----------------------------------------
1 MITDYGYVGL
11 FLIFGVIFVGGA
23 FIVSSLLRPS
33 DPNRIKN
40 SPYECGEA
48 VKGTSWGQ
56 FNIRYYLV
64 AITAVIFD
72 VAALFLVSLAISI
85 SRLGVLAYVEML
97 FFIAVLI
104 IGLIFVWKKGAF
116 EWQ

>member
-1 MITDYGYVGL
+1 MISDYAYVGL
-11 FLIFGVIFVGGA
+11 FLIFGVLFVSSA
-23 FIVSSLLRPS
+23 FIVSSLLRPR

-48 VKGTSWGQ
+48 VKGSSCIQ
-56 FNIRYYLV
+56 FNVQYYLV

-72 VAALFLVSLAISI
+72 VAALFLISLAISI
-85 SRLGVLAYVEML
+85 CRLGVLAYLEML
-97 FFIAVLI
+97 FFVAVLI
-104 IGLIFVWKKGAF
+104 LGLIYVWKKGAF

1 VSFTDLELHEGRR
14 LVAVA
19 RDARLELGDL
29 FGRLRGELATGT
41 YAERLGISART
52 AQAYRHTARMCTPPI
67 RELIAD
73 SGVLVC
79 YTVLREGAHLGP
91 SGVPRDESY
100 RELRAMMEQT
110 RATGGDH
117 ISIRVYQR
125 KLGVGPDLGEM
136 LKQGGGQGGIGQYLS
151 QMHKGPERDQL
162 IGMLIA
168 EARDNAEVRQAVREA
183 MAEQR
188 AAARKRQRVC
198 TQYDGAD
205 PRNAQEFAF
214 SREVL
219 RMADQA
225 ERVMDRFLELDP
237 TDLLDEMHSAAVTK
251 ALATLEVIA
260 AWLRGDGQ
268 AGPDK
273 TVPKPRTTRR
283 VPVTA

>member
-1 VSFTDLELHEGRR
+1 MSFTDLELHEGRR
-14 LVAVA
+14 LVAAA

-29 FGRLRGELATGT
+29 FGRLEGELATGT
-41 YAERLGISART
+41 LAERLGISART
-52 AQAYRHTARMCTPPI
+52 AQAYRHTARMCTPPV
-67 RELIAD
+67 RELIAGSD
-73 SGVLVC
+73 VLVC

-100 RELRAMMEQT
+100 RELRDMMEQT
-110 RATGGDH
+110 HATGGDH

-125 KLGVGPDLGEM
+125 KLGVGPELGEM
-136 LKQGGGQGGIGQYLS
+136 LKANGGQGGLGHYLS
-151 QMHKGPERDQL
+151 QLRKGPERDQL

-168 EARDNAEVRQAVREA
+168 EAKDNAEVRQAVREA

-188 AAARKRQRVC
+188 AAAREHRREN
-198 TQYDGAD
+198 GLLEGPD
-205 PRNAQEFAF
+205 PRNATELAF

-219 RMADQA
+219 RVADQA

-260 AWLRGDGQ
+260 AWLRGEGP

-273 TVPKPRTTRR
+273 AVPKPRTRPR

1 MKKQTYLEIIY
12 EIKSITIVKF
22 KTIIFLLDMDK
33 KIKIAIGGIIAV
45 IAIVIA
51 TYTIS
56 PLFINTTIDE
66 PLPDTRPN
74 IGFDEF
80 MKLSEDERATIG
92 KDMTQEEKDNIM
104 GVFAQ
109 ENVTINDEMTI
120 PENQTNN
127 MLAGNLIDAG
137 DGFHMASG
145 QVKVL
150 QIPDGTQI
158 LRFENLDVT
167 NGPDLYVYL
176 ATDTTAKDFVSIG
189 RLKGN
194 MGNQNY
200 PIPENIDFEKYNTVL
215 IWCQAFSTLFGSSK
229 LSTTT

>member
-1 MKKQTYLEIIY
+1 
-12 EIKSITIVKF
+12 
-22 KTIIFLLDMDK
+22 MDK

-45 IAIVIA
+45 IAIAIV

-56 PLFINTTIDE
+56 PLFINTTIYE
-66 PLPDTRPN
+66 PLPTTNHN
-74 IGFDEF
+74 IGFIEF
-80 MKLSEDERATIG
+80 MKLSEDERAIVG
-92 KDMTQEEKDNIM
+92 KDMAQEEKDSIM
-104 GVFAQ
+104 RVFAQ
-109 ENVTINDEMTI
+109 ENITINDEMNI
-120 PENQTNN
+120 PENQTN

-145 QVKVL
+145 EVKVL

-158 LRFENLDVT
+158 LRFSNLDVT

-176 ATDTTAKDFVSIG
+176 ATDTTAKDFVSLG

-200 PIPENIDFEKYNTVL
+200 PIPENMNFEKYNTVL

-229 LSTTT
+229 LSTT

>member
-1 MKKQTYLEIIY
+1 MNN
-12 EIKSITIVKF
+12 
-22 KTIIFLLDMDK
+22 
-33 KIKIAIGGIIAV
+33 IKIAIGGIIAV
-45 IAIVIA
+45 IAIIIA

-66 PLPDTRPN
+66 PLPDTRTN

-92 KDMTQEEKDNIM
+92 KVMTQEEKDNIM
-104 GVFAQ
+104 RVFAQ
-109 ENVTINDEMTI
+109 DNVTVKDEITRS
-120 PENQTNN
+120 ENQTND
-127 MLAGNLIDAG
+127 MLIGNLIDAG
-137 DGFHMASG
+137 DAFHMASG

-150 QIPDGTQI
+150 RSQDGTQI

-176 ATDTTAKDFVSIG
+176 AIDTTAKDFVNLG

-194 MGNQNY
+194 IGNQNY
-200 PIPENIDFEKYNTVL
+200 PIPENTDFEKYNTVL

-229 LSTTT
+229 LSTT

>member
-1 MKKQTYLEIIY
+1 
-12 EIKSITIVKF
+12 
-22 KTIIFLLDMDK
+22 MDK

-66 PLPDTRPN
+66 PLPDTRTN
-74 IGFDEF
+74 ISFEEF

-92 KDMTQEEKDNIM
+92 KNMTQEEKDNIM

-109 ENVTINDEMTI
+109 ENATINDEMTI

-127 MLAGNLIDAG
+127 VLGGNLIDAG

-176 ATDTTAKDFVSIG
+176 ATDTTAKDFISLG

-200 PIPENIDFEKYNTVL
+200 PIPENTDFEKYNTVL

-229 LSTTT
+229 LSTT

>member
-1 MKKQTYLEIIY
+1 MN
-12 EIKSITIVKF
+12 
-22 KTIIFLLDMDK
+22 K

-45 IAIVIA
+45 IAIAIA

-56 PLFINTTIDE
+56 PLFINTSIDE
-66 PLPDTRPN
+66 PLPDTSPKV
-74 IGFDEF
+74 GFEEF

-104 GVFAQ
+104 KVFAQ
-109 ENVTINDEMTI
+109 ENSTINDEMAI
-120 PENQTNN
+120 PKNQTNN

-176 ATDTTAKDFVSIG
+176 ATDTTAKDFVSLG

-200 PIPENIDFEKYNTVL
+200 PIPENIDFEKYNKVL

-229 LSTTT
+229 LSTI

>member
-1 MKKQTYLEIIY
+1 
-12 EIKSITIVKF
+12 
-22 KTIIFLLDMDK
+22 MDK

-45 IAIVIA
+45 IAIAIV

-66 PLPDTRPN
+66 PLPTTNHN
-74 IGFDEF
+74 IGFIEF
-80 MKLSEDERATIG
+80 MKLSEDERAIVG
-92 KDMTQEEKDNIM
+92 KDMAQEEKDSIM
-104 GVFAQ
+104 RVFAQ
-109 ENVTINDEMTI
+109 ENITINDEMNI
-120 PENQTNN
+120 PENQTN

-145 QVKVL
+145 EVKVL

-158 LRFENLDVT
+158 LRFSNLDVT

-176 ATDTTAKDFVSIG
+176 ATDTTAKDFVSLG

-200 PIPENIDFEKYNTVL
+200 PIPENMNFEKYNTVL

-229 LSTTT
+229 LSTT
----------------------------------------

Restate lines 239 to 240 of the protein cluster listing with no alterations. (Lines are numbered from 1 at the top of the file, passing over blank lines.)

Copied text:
-109 ENVTINDEMTI
+109 ENSTINDEMAI